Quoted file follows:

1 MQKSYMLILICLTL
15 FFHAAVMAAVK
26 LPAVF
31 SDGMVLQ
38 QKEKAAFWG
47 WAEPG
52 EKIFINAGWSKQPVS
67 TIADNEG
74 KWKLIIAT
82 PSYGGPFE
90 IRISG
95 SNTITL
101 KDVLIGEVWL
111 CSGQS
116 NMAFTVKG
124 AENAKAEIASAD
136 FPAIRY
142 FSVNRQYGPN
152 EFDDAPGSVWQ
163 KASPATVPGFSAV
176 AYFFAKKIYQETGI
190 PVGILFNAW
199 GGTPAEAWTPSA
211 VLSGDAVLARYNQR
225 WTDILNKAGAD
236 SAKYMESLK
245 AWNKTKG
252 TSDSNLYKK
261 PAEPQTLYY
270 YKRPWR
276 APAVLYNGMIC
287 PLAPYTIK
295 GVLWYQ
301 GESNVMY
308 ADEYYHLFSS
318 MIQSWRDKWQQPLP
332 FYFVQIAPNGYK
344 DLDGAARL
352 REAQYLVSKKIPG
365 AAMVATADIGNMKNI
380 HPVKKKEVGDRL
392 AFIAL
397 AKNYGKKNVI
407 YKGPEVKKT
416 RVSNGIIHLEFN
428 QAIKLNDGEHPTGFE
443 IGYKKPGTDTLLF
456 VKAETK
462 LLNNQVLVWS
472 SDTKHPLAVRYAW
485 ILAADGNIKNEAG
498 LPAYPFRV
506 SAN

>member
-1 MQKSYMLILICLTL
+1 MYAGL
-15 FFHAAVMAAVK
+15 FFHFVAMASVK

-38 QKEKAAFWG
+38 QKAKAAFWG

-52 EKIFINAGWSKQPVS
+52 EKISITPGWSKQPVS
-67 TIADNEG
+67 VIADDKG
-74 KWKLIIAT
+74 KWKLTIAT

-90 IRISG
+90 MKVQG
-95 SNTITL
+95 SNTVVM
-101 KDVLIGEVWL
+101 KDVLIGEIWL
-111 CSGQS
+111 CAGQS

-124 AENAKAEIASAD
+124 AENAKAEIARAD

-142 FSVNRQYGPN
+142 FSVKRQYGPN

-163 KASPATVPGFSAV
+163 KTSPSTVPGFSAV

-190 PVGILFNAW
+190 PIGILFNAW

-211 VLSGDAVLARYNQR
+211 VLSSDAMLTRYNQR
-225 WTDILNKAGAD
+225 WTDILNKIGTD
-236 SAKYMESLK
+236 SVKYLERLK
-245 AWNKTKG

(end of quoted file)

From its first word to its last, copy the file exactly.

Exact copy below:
1 MQKSYMLILICLTL
15 FFHAAVMAAVK
26 LPAVF
31 SDGMVLQ
38 QKEKAAFWG
47 WAEPG
52 EKIFINAGWSKQPVS
67 TIADNEG
74 KWKLIIAT
82 PSYGGPFE
90 IRISG
95 SNTITL
101 KDVLIGEVWL
111 CSGQS
116 NMAFTVKG
124 AENAKAEIASAD
136 FPAIRY
142 FSVNRQYGPN
152 EFDDAPGSVWQ
163 KASPATVPGFSAV
176 AYFFAKKIYQETGI
190 PVGILFNAW
199 GGTPAEAWTPSA
211 VLSGDAVLARYNQR
225 WTDILNKAGAD
236 SAKYMESLK
245 AWNKTKG
252 TSDSNLYKK
261 PAEPQTLYY
270 YKRPWR
276 APAVLYNGMIC
287 PLAPYTIK
295 GVLWYQ
301 GESNVMY
308 ADEYYHLFSS
318 MIQSWRDKWQQPLP
332 FYFVQIAPNGYK
344 DLDGAARL
352 REAQYLVSKKIPG
365 AAMVATADIGNMKNI
380 HPVKKKEVGDRL
392 AFIAL
397 AKNYGKKNVI
407 YKGPEVKKT
416 RVSNGIIHLEFN
428 QAIKLNDGEHPTGFE
443 IGYKKPGTDTLLF
456 VKAETK
462 LLNNQVLVWS
472 SDTKHPLAVRYAW
485 ILAADGNIKNEAG
498 LPAYPFRV
506 SAN

>member
-1 MQKSYMLILICLTL
+1 MYAGL
-15 FFHAAVMAAVK
+15 FFHFVAMASVK

-38 QKEKAAFWG
+38 QKAKAAFWG

-52 EKIFINAGWSKQPVS
+52 EKISITPGWSKQPVS
-67 TIADNEG
+67 VIADDKG
-74 KWKLIIAT
+74 KWKLTIAT

-90 IRISG
+90 MKVQG
-95 SNTITL
+95 SNTVVM
-101 KDVLIGEVWL
+101 KDVLIGEIWL
-111 CSGQS
+111 CAGQS

-124 AENAKAEIASAD
+124 AENAKAEIARAD

-142 FSVNRQYGPN
+142 FSVKRQYGPN

-163 KASPATVPGFSAV
+163 KTSPSTVPGFSAV

-190 PVGILFNAW
+190 PIGILFNAW

-211 VLSGDAVLARYNQR
+211 VLSSDAMLTRYNQR
-225 WTDILNKAGAD
+225 WTDILNKIGTD
-236 SAKYMESLK
+236 SVKYLERLK
-245 AWNKTKG